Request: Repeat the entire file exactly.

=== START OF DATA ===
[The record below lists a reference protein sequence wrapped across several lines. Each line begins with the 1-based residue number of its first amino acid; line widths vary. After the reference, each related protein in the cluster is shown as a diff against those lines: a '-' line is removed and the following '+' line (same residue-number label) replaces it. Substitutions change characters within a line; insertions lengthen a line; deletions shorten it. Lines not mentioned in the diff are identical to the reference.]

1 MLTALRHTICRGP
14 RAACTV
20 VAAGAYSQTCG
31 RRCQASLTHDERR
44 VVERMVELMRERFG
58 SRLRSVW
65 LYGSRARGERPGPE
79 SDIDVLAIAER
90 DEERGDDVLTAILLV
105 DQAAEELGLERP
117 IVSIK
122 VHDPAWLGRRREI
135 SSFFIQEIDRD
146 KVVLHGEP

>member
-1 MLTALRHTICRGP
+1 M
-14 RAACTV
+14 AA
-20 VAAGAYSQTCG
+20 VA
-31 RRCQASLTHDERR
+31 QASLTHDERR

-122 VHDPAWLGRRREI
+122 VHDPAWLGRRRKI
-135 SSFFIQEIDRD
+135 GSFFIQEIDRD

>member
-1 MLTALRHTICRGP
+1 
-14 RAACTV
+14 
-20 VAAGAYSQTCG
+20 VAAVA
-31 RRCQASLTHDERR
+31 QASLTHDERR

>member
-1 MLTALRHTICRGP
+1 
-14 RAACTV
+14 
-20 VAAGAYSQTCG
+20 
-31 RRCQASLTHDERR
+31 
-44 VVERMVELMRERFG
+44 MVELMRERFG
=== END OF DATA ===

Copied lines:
[The record below lists a reference protein sequence wrapped across several lines. Each line begins with the 1-based residue number of its first amino acid; line widths vary. After the reference, each related protein in the cluster is shown as a diff against those lines: a '-' line is removed and the following '+' line (same residue-number label) replaces it. Substitutions change characters within a line; insertions lengthen a line; deletions shorten it. Lines not mentioned in the diff are identical to the reference.]

1 MLTALRHTICRGP
14 RAACTV
20 VAAGAYSQTCG
31 RRCQASLTHDERR
44 VVERMVELMRERFG
58 SRLRSVW
65 LYGSRARGERPGPE
79 SDIDVLAIAER
90 DEERGDDVLTAILLV
105 DQAAEELGLERP
117 IVSIK
122 VHDPAWLGRRREI
135 SSFFIQEIDRD
146 KVVLHGEP

>member
-1 MLTALRHTICRGP
+1 M
-14 RAACTV
+14 AA
-20 VAAGAYSQTCG
+20 VA
-31 RRCQASLTHDERR
+31 QASLTHDERR

-122 VHDPAWLGRRREI
+122 VHDPAWLGRRRKI
-135 SSFFIQEIDRD
+135 GSFFIQEIDRD

>member
-1 MLTALRHTICRGP
+1 
-14 RAACTV
+14 
-20 VAAGAYSQTCG
+20 VAAVA
-31 RRCQASLTHDERR
+31 QASLTHDERR

>member
-1 MLTALRHTICRGP
+1 
-14 RAACTV
+14 
-20 VAAGAYSQTCG
+20 
-31 RRCQASLTHDERR
+31 
-44 VVERMVELMRERFG
+44 MVELMRERFG